How does Jhin play, though? He is a control Champion that focuses on stunning your opponent’s units and then damaging them and the enemy Nexus with his on-attack ability. Thanks to his origin, Jhin also helps weaken the enemy Nexus while hanging out in your hand and can gain his level up before being played.
His mechanics are focused on activating unit skills (pretty much anything that puts an effect on the stack), casting Fast and Slow speed spells, and his unique deckbuilding rules allow you to include any unit that has a skill from any region!
The immediate Champion pairing Riot has put forward is with Annie, a 1 cost Champion that activates a skill on every attack.
In this Jhin Annie archetype, the goal is pretty clear: burn the opponent down. The deck features many aggressive 1-cost and 2-cost units to quickly create pressure and deal nexus damages.
What’s also interesting about the deck is that a lot of our units have the ability to deal direct nexus damage. Jhin in particular helps ensure that you keep the damage coming thanks to his origin and our numerous skill effects. This makes it very easy to finish the game once we get the opponent’s nexus health low enough, especially when combined with our two only spells – Decimate and Noxian Fervor.
For a burn deck, Jhin Annie can be surprisingly resilient in the right circumstances thanks to the champions’ level-up. Indeed, both champions are easy to level in this dedicated deck. Annie’s Tibbers will add a lot of value to our hand and help us push through. If Jhin levels up and gets to attack, it will likely be difficult for the opponent to survive as the damage also goes to their face.
Annie Jhin got to a very bad start compared to the expectations because a lot of players were dispersing their build too much with Ravenbloom Conservatory. But, as players start to replace it with The Stagehand, the archetype’s win rate has drastically climbed, and it is now sitting at a solid spot among the Tier 2 Staples.
The main pairing outside of Annie being used so far is Yasuo, another Champion that plays well with stun mechanics, but isn’t seeing as much success in ranked play.
Jhin Yasuo is a deck entirely built around Stun synergies. Jhin and Yasuo both benefit greatly from stun effects, as they will both be able to damage the opponent’s stunned units. Moreover, all of our stuns come from skills or slow or fast speed spells, which means they both help level up Jhin and Yasuo.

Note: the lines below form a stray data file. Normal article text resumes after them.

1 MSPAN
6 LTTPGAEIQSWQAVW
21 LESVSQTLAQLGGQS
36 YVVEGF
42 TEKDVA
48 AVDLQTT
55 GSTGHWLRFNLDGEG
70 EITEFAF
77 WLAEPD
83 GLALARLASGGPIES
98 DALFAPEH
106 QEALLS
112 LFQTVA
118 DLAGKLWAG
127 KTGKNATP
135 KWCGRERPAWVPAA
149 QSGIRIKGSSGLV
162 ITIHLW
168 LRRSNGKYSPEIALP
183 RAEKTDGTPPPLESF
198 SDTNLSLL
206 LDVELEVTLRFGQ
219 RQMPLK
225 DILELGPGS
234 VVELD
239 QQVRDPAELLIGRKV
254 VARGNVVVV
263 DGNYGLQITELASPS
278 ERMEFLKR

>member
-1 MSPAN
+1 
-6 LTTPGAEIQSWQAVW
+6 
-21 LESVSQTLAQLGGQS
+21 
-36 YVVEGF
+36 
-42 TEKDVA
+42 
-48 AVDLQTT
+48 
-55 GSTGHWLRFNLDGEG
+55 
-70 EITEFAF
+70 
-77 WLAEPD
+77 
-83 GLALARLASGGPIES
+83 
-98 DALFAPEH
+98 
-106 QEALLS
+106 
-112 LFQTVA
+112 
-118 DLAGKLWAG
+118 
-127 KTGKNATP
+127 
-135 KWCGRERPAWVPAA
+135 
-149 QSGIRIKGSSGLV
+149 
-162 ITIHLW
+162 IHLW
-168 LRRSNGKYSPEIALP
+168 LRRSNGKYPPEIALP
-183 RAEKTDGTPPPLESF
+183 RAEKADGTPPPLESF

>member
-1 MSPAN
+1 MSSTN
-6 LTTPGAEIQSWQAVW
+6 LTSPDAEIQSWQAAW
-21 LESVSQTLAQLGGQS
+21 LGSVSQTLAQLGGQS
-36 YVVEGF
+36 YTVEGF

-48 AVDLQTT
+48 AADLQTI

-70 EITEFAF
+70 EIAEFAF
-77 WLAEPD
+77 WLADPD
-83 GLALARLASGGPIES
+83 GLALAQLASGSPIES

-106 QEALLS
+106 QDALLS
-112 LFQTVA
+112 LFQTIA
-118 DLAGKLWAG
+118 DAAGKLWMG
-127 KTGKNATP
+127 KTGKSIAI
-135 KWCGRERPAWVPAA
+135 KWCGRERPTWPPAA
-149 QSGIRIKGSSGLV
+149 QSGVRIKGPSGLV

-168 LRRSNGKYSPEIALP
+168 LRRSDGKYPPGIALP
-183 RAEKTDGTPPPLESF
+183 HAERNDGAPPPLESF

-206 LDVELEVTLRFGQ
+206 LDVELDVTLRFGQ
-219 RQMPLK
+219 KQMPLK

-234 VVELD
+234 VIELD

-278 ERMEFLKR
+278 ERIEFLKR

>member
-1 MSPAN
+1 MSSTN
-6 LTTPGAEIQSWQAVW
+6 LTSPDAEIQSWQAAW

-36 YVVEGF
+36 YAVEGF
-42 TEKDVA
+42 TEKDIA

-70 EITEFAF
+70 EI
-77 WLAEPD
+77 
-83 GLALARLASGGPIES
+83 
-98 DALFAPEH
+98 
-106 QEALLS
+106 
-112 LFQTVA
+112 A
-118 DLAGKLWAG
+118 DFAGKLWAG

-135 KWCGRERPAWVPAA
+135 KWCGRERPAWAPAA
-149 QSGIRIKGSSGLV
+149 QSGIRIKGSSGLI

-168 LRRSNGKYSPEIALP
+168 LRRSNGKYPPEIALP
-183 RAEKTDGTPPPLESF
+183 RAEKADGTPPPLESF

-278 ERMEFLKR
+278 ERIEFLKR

While the synergies definitely look interesting, the deck performs very poorly so far and isn’t close to being considered competitive. The lack of Ravenous Flock means that if you are unable to get one of your champions to stick on the board, your stun effects will be pretty much wasted. And even with a champion on board, the deck doesn’t pack enough firepower and explosiveness to put a real fight against meta archetypes.
So far these are the most played Jhin decks in constructed PvP. Annie Jhin has much more data and a much higher win rate (having reached 50% after a poorer initial showing) and seems to be the only competitive Jhin deck so far.
Yasuo has always struggled to perform well in high rank PvP matches, though, so in my estimation this doesn’t reflect poorly on Jhin. There are a lot of other Champions that might work with Jhin that we don’t have enough data on yet, as well. For example, every Daybreak effect is considered a Skill, opening the door to a Leona Jhin deck.
I’ve spent a lot of time with Jhin in Path of Champions 2.0 and can say he is an absolute blast in that mode. His deck is very well suited to him and his PvE powers, so even if you don’t think he is your kind of Champion in PvP, you may be surprised by how much fun you can have in Path of Champions.
In conclusion, Jhin and Annie have a fun deck for PvP, and Jhin himself is a lot of fun in the expanded Path of Champions. I’m really glad he has been added to the game, and his new deckbuilding rules will help him adapt to future updates of Runeterra in fun and unexpected ways.